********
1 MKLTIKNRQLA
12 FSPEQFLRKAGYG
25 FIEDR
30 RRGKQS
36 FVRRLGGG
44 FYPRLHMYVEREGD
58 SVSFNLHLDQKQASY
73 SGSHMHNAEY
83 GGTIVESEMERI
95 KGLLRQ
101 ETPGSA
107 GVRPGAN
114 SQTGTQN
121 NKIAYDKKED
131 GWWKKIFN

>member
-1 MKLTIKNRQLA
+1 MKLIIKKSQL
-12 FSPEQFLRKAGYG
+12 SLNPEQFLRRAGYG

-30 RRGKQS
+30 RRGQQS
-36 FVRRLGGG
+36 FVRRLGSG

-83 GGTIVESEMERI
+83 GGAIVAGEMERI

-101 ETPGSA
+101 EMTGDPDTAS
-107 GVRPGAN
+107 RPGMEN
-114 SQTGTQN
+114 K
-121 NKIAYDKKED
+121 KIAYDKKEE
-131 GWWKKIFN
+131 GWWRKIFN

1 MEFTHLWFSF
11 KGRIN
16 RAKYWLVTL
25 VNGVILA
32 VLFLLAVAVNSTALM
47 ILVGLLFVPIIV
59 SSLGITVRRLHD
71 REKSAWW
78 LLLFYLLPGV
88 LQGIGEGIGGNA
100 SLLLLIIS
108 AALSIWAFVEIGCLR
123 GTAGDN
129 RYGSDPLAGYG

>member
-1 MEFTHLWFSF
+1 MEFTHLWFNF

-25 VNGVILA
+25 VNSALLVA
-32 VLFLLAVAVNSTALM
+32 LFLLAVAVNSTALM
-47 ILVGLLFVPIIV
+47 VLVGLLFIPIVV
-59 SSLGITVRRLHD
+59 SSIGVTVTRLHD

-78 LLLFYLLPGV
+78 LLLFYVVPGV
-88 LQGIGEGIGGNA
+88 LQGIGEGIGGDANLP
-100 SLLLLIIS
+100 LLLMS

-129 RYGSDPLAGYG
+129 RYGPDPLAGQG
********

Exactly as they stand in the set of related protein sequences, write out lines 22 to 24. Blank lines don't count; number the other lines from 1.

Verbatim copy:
+30 RRGQQS
-36 FVRRLGGG
+36 FVRRLGSG